Professional Development Course on News Literacy describes the free, four-part series as a way to “hone your skills in helping students make sense of news and other types of information. Essential concepts for students to be reliably informed begins Oct. 6, with What it means to be ‘news-literate’: introduction to news literacy education. Learn key news literacy skills that students must know to be reliably informed. Essential concepts for students to be reliably informed begins Oct. 6, with “What it means to be ‘news-literate.'”
Misinformation exploits our emotions, Silva tells media platform
NLP’s John Silva explains how misinformation exploits our emotions in the Sept. 29 article Fact or Fake? How to Help Kids & Adults Spot Misinformation Online on the website 30 Seconds. The media platform’s target audience is busy women, and particularly moms.
“Misinformation manipulates our emotions into believing something is true,” Silva says. “If you find yourself experiencing a strong emotional reaction, pause what you’re doing, open a browser tab and search for key details to verify if what you are seeing is accurate.” It turns out that anger, sadness and even humor can make us accept things as true without evaluating them closely enough, especially if it lines up with something we already believe.
Datanami: SAS, NLP create data literacy quiz
Datanami, a news site that provides insight, analysis and information on big data, writes about the partnership between data firm SAS and NLP. The Sept. 29 article, Testing Data Literacy on Main Street, focuses on data literacy quiz that NLP and SAS developed. The quiz allows the public to test their data literacy in news consumption. The five-question quiz asks test-takers to gauge the validity of claims based on the supporting evidence or the lack of it.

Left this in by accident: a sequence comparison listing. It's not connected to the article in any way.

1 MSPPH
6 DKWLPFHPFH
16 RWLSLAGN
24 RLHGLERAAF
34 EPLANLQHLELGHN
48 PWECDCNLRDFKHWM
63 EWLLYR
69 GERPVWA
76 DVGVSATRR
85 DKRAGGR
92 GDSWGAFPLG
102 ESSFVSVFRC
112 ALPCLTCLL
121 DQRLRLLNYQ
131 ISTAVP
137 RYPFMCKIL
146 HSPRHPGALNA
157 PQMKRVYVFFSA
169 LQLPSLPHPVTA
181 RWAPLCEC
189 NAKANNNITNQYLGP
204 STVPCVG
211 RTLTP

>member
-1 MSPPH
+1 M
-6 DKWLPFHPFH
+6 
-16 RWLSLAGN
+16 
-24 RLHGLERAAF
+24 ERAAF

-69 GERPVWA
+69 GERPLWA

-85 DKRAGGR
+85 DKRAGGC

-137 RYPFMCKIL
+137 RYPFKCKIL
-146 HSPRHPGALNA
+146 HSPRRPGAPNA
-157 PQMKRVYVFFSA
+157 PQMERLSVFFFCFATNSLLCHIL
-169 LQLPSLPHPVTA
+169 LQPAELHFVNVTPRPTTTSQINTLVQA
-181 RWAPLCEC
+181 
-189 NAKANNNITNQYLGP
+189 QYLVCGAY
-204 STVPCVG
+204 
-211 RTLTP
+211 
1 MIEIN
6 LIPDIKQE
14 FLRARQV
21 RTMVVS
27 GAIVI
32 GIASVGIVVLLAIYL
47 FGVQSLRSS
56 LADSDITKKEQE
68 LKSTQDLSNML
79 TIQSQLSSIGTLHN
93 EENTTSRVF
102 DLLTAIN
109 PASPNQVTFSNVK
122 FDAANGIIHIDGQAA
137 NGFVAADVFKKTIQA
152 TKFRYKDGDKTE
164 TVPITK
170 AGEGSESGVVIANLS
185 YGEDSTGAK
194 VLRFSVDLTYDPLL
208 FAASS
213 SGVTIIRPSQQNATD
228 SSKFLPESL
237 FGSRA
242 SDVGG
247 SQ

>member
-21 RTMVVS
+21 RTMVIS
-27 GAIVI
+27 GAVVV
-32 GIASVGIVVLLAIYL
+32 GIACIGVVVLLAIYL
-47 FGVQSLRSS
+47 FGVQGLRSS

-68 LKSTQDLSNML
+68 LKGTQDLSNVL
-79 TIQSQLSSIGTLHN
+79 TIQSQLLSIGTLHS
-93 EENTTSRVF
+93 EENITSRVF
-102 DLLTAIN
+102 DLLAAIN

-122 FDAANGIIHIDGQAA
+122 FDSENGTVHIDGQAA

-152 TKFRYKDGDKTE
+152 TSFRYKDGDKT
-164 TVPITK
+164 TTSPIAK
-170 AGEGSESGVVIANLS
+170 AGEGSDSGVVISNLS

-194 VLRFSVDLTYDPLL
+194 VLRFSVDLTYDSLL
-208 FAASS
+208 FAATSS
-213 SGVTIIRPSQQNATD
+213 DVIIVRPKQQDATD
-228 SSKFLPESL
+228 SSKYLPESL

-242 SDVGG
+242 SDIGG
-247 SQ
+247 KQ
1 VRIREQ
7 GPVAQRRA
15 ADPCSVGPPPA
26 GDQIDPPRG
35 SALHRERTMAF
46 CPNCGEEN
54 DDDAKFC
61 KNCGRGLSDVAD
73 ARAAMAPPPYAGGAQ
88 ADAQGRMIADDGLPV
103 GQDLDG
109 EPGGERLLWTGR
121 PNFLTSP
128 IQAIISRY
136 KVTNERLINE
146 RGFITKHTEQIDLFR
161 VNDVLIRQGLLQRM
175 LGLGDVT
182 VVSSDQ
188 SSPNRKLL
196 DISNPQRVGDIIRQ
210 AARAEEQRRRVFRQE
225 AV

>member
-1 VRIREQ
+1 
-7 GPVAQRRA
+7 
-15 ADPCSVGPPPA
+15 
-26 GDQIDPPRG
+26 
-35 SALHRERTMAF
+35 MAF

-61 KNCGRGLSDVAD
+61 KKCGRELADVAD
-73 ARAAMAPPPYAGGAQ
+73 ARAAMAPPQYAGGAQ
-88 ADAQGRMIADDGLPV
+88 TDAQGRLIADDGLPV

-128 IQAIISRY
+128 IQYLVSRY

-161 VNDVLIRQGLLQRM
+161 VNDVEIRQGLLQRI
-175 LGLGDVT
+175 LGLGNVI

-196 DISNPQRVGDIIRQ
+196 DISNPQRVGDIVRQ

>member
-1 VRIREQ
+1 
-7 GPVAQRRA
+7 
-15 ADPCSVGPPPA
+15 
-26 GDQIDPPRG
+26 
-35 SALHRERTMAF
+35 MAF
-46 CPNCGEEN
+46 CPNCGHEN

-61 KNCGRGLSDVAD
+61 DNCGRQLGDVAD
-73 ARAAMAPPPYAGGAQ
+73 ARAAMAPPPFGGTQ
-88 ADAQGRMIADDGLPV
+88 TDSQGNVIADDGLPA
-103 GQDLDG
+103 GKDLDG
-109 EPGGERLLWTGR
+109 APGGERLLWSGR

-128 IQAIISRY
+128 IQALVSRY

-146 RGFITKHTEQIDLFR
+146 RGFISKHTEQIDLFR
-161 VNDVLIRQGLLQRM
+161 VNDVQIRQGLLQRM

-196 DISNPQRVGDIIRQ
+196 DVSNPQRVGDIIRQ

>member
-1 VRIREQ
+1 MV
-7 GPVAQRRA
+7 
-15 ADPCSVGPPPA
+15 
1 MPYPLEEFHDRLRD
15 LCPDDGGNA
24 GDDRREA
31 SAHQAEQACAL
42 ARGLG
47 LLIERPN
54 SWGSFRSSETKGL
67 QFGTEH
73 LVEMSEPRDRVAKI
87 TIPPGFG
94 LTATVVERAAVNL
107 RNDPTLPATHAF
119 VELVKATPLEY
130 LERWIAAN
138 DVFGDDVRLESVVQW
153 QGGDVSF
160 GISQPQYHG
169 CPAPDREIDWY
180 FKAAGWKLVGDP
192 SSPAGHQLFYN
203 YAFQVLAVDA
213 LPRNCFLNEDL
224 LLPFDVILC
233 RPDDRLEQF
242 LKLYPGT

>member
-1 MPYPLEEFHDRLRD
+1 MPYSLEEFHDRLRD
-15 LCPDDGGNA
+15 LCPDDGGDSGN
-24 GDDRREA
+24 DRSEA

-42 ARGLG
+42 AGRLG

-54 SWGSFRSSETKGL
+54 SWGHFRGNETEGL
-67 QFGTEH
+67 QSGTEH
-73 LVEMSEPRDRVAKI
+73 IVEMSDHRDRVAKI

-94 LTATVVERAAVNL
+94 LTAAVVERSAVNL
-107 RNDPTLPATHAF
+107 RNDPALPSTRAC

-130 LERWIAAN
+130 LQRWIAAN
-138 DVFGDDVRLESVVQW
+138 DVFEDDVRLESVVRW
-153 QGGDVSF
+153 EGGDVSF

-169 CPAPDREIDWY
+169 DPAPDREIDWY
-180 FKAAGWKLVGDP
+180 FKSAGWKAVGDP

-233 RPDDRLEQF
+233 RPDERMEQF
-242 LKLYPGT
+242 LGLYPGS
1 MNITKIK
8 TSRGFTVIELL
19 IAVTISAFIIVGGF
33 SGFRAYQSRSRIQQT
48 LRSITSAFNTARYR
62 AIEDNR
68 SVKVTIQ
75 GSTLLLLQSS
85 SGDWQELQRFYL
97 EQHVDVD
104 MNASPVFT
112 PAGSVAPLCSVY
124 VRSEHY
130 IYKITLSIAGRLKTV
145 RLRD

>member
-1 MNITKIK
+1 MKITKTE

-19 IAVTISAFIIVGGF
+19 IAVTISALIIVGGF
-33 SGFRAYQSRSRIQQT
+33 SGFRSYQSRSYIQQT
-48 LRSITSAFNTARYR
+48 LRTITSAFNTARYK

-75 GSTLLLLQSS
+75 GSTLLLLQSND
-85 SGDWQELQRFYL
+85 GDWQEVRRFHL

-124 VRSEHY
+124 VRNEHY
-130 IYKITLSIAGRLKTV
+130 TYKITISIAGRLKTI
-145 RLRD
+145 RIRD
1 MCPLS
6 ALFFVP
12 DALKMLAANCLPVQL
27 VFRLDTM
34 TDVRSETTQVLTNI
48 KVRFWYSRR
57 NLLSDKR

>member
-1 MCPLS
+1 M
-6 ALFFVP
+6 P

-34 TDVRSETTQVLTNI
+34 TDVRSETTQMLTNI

Election misinformation targeted at Latinx communities
Election misinformation is the topic of a Sept. 25 article in The Hill, Disinformation, QAnon efforts targeting Latino voters ramp up ahead of presidential election. NLP founder and CEO Alan C. Miller weighs in on why NLP and the Open Mind Legacy Project joined forces on an election misinformation PSA campaign. “We know that in the current climate disinformation is rampant and we wanted American voters to have very clear guidance, especially during the pandemic, on how to vote,” Miller says.
“We all need to become upstanders for facts and give facts a fighting chance,” he says. “I think that we need a new sense of personal responsibility around the news and information that we consume, and particularly that we share.”
Miller likened it to shifting the ethos around other issues, such as drunk driving, littering and smoking.
“Because ultimately, the consumer is really in charge of what they see and where and when and how they see it, and most important what they do with it. I think people need to play a more responsible role and also push back against those who are sharing and creating and sending things that they should not be.”